I’m lucky enough to have had some experience with 3D printers in general, but what greeted me at the Library at The Dock new 3D printer bar was a first for me.
Right now we have five printers currently at the library: a Makerbot Replicator 2; an Ups Plus; a Printbot (Makers edition); two Flashforge Creator Pro; and a very cool looking Ultimaker 2 which we have been lucky enough to try out on lone. Each printer has its advantages and quirks, but today I had to deal with something I have never seen before.
The Flashforge Creator Pro is a good solid machine based on the Makerbot Replicator 2. One of the major advantages is the ability for the printer to use Makerware/Makerbot bundle software to slice and prepare a 3D model, something I have been teaching in our basic 3D printer classes. As we use PLA filament at the library, we had to make some very small modifications to these printers, mainly adding a fan funnel and flipping the fans around so that air would blow across the heated plastic and cool, making the printing process flow smoothly and ending with a better result.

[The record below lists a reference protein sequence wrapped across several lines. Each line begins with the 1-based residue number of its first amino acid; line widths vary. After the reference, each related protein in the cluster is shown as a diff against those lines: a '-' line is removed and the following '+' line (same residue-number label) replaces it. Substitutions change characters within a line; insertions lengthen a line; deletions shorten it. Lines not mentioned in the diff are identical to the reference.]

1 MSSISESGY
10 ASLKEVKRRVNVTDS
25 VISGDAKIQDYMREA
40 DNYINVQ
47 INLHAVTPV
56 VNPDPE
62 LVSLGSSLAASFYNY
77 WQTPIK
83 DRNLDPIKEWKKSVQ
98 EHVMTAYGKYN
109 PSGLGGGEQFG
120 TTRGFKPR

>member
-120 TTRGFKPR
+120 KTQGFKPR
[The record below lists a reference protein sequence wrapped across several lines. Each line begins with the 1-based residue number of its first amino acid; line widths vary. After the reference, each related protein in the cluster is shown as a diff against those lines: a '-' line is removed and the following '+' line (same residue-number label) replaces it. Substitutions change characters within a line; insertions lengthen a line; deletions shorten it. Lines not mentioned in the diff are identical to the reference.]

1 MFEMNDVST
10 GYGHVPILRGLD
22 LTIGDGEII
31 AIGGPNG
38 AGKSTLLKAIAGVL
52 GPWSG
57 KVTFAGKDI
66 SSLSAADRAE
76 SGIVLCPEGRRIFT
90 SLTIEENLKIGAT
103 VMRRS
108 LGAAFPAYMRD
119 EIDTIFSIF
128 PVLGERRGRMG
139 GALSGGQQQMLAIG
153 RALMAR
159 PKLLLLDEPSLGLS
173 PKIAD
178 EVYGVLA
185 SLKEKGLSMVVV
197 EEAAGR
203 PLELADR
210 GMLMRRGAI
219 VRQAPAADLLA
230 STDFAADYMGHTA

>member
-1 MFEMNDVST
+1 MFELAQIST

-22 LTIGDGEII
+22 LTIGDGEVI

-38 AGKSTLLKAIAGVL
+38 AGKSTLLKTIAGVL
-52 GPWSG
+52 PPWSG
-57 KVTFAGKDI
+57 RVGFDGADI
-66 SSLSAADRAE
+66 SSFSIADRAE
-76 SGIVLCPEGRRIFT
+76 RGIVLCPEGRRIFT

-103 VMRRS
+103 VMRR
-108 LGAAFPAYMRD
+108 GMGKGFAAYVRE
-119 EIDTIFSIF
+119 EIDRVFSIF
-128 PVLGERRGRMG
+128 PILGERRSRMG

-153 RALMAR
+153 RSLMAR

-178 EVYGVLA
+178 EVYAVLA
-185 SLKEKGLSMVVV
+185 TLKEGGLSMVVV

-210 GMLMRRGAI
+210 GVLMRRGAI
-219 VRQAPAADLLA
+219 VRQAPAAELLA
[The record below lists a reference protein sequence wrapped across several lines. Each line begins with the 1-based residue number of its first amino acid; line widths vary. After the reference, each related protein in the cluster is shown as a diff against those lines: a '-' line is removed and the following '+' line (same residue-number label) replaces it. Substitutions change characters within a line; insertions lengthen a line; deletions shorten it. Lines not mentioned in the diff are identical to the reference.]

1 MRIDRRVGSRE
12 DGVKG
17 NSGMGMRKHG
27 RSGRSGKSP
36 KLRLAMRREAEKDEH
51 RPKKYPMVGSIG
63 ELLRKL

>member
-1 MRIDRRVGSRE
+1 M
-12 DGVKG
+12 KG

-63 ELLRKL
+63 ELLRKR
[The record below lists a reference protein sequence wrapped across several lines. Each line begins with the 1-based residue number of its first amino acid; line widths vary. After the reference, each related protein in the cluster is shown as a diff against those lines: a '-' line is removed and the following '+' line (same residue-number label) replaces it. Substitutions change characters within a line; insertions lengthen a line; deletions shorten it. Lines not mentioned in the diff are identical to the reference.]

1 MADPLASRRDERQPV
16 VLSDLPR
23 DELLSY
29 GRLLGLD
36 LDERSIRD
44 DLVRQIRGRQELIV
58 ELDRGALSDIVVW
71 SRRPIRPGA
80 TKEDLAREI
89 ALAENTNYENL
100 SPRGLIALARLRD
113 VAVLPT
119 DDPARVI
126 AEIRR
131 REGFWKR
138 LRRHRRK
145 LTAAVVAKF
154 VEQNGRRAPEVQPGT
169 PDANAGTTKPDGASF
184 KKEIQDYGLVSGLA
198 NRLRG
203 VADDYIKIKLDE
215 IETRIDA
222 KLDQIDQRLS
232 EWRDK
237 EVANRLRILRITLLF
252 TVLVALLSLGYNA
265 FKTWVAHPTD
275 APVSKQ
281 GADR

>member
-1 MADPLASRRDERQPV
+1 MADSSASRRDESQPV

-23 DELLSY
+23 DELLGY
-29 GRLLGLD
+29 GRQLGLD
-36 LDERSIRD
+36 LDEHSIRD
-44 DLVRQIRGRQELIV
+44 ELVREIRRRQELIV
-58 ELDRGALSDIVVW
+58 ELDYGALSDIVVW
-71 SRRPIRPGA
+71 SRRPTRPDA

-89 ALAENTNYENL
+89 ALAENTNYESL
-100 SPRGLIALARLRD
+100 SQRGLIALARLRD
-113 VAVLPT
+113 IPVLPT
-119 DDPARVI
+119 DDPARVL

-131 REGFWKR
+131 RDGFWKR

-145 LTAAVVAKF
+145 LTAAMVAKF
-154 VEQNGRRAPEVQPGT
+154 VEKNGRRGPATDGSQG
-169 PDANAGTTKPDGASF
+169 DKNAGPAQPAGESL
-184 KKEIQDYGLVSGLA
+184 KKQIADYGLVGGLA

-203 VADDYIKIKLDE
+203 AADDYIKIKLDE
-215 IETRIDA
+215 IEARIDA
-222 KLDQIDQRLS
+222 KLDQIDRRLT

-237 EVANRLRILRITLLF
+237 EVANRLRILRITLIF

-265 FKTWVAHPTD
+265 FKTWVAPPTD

The Flashforge machines came with screws that were not long enough for use to swap the fans, and we left one machine in pieces with a note not to use it. Imagine my surprise when I turned up today to finish the install and found a mass of molten plastic wadded up against the hot end. Not a big deal, I heated up the hot end and the mass of melted plastic pulled away cleanly. It was only when I started trying to extrude filament that I heard the dreaded clicking sound of stepper motors not being able to move.
I quickly pulled apart the extruder’s heat sink and was greeted with a most peculiar sight. Filament had wrapped itself around the feed spindle and then wadded itself up along the cavity where the release spring resides. I can only imagine that the printer was set for ABS, and with the higher heat, softened the filament to a point where it then folded and kept adding material until the space was completely filled.
Once the filament cooled, this material locked the extruders together and it was my job to clear them. With some elbow grease and a set of allen keys, I was able to get the filament out of both extruder assemblies. I had to take my time getting it free, but it was a big job moving hardened plastic.
After cleaning the extruders and putting them back together the left extruder worked, while the right extruder still has some issues. Definitely a challenging maintenance job but a true testament to how rugged these machine are. I am looking forward to getting the printer working, and seeing what the public will create with these amazing machines.